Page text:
Don’t Wait to Live

Treat Thompson



The Veil by Lee Madgwick

It’s a sick joke that the wiser we get the more incapable we become. At our peak mastery of life, our bodies can’t take advantage of our earned experience.

At 86 years old, Florida Scott-Maxwell reflected on how she couldn’t act on the fiery passion inside her.

Another secret we carry is that though drab outside—wreckage to the eye, mirrors a mortification—inside we flame with a wild life that is almost incommunicable. In silent, hot rebellion we cry silently—“I have lived my life haven’t I? What more is expected of me?” Have we got to pretend out of noblesse oblige that age is nothing, in order to encourage the others? This we do with a certain haughtiness, realising now that we have reached the place beyond resignation, a place I had no idea existed until I had arrived here.

It is a place of fierce energy. Perhaps passion would be a better word than energy, for the sad fact is this vivid life cannot be used. If I try to transpose it into action I am soon spent. It has to be accepted as passionate life, perhaps the life I never lived, never guessed I had it in me to live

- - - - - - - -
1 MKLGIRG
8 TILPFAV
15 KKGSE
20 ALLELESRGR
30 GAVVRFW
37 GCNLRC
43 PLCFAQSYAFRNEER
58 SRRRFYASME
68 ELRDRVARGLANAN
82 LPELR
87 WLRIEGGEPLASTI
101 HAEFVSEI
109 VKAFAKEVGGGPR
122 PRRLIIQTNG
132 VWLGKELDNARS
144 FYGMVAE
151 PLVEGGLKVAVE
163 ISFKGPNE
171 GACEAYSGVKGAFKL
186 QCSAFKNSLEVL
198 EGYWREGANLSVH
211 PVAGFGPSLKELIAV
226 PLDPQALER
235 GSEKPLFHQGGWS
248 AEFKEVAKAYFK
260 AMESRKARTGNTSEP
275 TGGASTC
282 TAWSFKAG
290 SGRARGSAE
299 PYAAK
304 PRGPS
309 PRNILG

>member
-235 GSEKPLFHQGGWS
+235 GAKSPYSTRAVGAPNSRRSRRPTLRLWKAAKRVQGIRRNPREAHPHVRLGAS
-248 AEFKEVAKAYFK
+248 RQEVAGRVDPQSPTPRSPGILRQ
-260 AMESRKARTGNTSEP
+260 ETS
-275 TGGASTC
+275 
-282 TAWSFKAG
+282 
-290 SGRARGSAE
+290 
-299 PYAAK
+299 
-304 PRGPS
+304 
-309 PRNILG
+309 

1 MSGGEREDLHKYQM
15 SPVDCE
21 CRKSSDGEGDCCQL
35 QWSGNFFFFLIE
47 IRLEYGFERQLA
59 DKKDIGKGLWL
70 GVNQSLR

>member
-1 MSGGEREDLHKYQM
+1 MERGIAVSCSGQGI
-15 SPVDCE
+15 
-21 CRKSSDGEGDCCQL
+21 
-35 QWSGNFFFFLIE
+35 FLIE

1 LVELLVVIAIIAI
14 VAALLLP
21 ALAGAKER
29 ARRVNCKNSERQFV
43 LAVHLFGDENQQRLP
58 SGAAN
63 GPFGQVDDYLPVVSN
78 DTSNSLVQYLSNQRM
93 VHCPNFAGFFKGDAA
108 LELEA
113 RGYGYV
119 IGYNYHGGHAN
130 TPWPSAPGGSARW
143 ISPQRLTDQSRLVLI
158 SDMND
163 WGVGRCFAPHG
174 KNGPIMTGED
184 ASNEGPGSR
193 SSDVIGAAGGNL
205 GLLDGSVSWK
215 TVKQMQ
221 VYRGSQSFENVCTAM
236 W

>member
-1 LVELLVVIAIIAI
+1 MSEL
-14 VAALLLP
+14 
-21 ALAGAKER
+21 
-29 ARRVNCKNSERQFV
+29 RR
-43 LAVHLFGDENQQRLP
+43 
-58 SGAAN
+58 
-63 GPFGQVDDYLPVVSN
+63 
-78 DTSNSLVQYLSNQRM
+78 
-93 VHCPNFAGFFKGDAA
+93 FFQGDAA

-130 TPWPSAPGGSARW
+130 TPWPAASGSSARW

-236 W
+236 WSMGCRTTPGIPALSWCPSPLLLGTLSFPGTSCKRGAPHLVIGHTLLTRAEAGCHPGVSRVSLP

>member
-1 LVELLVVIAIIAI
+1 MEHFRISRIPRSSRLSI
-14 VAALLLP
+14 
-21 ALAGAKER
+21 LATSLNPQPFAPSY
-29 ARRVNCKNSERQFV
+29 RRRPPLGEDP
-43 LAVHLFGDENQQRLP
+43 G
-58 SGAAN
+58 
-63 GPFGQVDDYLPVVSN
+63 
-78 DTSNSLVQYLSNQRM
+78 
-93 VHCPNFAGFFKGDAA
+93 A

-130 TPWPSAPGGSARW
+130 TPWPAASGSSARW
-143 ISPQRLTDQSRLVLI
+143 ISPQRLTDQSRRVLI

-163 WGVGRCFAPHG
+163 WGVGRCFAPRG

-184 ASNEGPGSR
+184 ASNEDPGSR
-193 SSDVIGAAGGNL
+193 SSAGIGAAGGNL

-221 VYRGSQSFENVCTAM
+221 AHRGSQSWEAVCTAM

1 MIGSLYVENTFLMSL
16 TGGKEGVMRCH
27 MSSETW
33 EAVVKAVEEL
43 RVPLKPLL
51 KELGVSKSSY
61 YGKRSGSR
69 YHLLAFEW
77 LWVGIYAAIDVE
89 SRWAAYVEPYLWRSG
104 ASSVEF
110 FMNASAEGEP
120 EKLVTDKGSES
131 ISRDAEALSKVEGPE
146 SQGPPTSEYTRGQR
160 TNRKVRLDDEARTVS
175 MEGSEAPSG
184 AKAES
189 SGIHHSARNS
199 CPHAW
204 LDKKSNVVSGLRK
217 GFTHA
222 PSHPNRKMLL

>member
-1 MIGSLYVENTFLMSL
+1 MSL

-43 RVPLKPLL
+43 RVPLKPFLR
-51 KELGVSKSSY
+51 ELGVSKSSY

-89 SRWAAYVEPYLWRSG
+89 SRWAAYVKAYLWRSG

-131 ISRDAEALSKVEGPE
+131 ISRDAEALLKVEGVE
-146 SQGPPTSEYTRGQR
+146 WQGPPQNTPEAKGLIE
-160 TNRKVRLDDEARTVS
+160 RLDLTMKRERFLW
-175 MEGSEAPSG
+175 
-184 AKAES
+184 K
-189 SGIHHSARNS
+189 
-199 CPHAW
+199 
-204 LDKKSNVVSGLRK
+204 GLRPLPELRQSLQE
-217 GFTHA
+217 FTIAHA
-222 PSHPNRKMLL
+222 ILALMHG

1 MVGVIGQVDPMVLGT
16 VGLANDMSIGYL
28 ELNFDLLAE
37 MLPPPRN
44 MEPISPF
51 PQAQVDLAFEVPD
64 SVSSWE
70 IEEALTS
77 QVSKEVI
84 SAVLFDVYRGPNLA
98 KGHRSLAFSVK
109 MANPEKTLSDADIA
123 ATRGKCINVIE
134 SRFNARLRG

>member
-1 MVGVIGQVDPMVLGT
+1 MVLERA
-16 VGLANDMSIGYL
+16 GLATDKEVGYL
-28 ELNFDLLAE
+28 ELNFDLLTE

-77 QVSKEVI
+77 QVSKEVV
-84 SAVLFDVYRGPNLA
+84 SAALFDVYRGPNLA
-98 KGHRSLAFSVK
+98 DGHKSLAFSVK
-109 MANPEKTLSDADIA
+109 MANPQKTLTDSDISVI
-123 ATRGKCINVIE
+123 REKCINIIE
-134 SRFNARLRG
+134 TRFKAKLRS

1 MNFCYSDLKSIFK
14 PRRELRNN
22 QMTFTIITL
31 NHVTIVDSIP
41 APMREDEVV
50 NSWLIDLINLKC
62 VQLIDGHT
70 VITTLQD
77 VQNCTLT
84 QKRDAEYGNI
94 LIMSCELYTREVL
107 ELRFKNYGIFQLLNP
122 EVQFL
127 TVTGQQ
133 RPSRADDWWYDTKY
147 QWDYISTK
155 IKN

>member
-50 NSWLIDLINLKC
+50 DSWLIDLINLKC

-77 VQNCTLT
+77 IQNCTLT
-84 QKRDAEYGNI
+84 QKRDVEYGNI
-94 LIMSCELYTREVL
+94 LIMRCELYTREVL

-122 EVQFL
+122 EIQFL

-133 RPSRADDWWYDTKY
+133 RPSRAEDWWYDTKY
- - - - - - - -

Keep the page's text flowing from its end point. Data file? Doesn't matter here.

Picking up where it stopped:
Florida Scott-Maxwell, Measure of My Days (1968)

Old age made her life too exhausting to do so.

I am getting fine and supple from the mistakes I’ve made, but I wish a note book could laugh. Old and alone one lives at such a high moral level. One is surrounded by eternal verities, noble austerities to scale on every side, and frightening depths of insight. It is inhuman. I long to laugh. I want to be enjoyed, but an hour’s talk and I am exhausted.

Florida Scott-Maxwell, Measure of My Days (1968)

She captured how life quickly becomes a growing burden. It made her hope for a timely death.

My only fear about death is that it will not come soon enough. Life still interests and occupies me. Happily I am not in such discomfort that I wish for death, I love and am loved, but please God I die before I lose my independence. I do not know what I believe about life after death; if it exists then I burn with interest, if not—well, I am tired. I have endured the flame of living and that should be enough.

Florida Scott-Maxwell, Measure of My Days (1968)

I’ll lose my body way sooner than I’ll lose my life. That idea reminds me to live with some urgency.